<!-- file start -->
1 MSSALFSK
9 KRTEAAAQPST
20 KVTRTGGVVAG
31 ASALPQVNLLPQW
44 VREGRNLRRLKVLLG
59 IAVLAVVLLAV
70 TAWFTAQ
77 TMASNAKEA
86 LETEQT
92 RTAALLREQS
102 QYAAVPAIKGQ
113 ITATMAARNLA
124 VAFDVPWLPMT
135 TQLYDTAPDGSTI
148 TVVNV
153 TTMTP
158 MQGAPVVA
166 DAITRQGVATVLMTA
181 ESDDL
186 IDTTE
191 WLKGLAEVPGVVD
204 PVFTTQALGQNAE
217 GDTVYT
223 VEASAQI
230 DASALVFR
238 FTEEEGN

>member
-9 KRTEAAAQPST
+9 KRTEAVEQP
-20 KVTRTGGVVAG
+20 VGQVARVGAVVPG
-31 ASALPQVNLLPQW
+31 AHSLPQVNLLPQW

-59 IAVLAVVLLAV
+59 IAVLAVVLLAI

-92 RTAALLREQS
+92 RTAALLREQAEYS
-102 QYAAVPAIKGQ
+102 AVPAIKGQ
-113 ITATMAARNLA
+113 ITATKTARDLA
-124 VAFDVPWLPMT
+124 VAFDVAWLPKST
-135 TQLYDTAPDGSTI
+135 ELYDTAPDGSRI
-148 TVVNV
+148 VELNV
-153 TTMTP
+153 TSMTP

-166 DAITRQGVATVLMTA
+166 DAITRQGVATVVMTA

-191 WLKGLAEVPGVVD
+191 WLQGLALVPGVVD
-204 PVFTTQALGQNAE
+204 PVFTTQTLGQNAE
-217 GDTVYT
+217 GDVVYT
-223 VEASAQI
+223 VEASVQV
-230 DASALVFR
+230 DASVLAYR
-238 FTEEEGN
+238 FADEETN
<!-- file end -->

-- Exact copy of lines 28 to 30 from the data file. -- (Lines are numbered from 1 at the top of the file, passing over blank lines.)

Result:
-9 KRTEAAAQPST
+9 KRTEAVEQP
-20 KVTRTGGVVAG